Fritz Haber (1868-1934) was born to a traditional Jewish-German family in what is today Poland. He studied chemistry in Berlin, receiving his doctorate in 1891 and then going to apply his expertise in his father’s successful dyes and pharmaceuticals business. The two didn’t work well together, though, and Haber returned to academia. (In order to obtain a higher position at a time when Jews were barred from such posts, Haber nominally converted to Christianity.) His research in organic chemistry, electrochemistry, dye technology, gasses, and textiles brought him a great deal of recognition. In 1898 he was made an associate professor, and by 1906 a full professor at Karlsruhe University, among the most prestigious schools in Germany. It was there that Haber made his biggest breakthrough. Together with Carl Bosch, he invented a process that would quickly and cheaply produce ammonia (the key component of fertilizer) from abundant atmospheric nitrogen. Until then, ammonia had to be mined from very limited reserves. Today, over 100 million tons of ammonia is made annually using the “Haber Process”, helping to feed half of the world’s population. Haber won the 1918 Nobel Prize for this work. Unfortunately, Haber also applied his know-how to less honourable endeavours. Aside from the fact that ammonia is a central ingredient of explosives, too, and the Haber Process helped to arm the German military, Haber headed the Ministry of War’s Chemistry Section during World War I, developing gasses for chemical warfare (as well as the gas masks to protect from them). To be fair, many of the world’s top chemists during this time period worked on chemical warfare to assist in their nation’s war effort. As Haber himself said, “During peace time a scientist belongs to the World, but during war time he belongs to his country.” His wife did not agree, and committed suicide after failing to convince him to abandon his project. After the war, Haber started a company that produced pesticides. Incredibly, their most famous product was Zyklon B, later used in the gas chambers of the Holocaust. Haber fled Germany when the Nazis came to power. He accepted a position in what would later be the Weizmann Institute in Israel, but passed away on the journey there. Few people have at once been able to cause both so much harm and so much good. While half of the world’s food production today depends on the Haber process, so do much of its explosives, and Haber is often called “the father of chemical warfare”. Haber’s work simultaneously brought death to millions of people, and life to millions more.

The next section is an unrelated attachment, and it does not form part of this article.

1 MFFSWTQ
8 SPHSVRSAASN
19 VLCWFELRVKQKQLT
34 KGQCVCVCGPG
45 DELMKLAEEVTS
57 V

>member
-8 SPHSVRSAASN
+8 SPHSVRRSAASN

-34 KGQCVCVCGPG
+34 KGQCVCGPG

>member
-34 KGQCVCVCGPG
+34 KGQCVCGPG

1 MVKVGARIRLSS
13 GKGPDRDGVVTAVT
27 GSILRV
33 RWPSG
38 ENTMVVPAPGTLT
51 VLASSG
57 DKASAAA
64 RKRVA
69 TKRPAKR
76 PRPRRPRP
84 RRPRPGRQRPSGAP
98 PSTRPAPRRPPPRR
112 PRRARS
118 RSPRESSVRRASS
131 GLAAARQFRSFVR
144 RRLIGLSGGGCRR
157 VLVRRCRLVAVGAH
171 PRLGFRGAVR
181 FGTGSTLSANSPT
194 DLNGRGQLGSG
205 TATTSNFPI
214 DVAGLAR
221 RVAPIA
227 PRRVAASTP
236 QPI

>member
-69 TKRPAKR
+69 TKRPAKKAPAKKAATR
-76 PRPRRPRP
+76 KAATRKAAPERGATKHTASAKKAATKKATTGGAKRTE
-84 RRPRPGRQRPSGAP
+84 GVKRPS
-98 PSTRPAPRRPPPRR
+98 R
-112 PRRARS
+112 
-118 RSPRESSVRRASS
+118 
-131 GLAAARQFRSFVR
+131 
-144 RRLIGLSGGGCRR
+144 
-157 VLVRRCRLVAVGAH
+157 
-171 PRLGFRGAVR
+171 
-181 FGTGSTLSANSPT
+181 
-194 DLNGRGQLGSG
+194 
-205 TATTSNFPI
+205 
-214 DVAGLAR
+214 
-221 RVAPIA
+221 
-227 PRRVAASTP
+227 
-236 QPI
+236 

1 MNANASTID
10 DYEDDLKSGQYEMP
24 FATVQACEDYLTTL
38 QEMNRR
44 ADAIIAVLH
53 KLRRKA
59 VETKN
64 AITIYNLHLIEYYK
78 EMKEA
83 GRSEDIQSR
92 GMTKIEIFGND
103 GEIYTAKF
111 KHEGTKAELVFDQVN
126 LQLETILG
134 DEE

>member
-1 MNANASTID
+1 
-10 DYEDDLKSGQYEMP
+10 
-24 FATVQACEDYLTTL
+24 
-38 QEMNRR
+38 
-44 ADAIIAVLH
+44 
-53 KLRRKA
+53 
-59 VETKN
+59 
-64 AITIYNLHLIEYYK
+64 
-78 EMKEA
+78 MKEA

Words of the Week
When God desired to create man, Truth said: “He should not be created, for he is full of lies.” Kindness said: “He should be created, for he is full of kindness.”
– Midrash Rabbah, Bereshit 8:5